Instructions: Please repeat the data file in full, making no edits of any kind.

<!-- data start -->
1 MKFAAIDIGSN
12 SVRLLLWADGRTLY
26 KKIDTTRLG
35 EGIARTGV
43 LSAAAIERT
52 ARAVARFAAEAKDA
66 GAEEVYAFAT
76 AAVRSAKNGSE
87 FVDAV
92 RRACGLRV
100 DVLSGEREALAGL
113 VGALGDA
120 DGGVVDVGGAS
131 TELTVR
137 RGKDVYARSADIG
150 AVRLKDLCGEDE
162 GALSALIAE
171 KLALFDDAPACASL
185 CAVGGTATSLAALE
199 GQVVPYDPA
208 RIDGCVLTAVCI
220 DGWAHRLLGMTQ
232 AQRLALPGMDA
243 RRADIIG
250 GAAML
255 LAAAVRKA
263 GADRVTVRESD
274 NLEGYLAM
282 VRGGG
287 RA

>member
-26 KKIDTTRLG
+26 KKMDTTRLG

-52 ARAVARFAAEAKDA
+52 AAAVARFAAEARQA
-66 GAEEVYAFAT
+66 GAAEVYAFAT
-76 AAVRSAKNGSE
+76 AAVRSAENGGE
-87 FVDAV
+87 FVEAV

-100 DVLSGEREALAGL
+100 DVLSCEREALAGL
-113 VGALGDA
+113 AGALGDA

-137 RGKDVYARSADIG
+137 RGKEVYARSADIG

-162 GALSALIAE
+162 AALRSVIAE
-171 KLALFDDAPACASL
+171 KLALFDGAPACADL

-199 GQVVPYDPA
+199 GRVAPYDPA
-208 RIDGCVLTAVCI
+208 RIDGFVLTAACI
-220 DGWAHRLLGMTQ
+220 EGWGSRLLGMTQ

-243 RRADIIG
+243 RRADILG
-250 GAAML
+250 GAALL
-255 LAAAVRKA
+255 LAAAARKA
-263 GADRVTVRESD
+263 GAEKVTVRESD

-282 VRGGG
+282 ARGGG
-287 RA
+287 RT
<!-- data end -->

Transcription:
1 MKFAAIDIGSN
12 SVRLLLWADGRTLY
26 KKIDTTRLG
35 EGIARTGV
43 LSAAAIERT
52 ARAVARFAAEAKDA
66 GAEEVYAFAT
76 AAVRSAKNGSE
87 FVDAV
92 RRACGLRV
100 DVLSGEREALAGL
113 VGALGDA
120 DGGVVDVGGAS
131 TELTVR
137 RGKDVYARSADIG
150 AVRLKDLCGEDE
162 GALSALIAE
171 KLALFDDAPACASL
185 CAVGGTATSLAALE
199 GQVVPYDPA
208 RIDGCVLTAVCI
220 DGWAHRLLGMTQ
232 AQRLALPGMDA
243 RRADIIG
250 GAAML
255 LAAAVRKA
263 GADRVTVRESD
274 NLEGYLAM
282 VRGGG
287 RA

>member
-26 KKIDTTRLG
+26 KKMDTTRLG

-52 ARAVARFAAEAKDA
+52 AAAVARFAAEARQA
-66 GAEEVYAFAT
+66 GAAEVYAFAT
-76 AAVRSAKNGSE
+76 AAVRSAENGGE
-87 FVDAV
+87 FVEAV

-100 DVLSGEREALAGL
+100 DVLSCEREALAGL
-113 VGALGDA
+113 AGALGDA

-137 RGKDVYARSADIG
+137 RGKEVYARSADIG

-162 GALSALIAE
+162 AALRSVIAE
-171 KLALFDDAPACASL
+171 KLALFDGAPACADL

-199 GQVVPYDPA
+199 GRVAPYDPA
-208 RIDGCVLTAVCI
+208 RIDGFVLTAACI
-220 DGWAHRLLGMTQ
+220 EGWGSRLLGMTQ

-243 RRADIIG
+243 RRADILG
-250 GAAML
+250 GAALL
-255 LAAAVRKA
+255 LAAAARKA
-263 GADRVTVRESD
+263 GAEKVTVRESD

-282 VRGGG
+282 ARGGG
-287 RA
+287 RT